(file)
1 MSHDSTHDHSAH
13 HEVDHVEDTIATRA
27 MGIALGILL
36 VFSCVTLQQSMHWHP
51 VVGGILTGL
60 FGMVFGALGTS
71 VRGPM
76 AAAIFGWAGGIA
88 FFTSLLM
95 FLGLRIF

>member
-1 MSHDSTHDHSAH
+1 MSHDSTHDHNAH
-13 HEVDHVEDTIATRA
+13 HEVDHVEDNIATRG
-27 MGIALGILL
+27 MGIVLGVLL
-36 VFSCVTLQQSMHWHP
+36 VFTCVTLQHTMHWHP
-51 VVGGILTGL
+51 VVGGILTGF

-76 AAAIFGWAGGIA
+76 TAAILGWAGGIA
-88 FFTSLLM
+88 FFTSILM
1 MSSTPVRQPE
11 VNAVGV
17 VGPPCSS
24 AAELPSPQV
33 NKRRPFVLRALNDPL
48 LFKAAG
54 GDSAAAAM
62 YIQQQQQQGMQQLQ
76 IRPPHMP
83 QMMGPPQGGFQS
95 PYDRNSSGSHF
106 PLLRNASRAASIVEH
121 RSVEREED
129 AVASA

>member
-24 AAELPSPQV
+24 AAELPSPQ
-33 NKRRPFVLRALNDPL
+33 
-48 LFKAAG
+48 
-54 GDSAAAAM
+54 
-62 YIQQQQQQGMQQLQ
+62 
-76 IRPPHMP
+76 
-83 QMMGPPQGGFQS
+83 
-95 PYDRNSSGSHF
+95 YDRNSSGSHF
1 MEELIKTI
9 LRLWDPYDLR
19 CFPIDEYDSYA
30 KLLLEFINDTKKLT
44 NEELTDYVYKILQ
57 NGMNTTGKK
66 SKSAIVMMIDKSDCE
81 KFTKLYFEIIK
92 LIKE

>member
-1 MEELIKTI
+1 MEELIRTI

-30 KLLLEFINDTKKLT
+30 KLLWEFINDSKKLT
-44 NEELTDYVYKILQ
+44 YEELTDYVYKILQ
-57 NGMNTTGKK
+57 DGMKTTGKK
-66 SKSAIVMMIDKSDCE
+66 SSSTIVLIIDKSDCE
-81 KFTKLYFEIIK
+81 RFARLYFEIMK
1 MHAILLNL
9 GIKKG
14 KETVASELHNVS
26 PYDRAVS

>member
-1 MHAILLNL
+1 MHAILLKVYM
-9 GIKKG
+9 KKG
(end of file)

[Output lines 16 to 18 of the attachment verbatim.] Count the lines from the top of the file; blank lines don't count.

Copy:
-27 MGIALGILL
+27 MGIVLGVLL
-36 VFSCVTLQQSMHWHP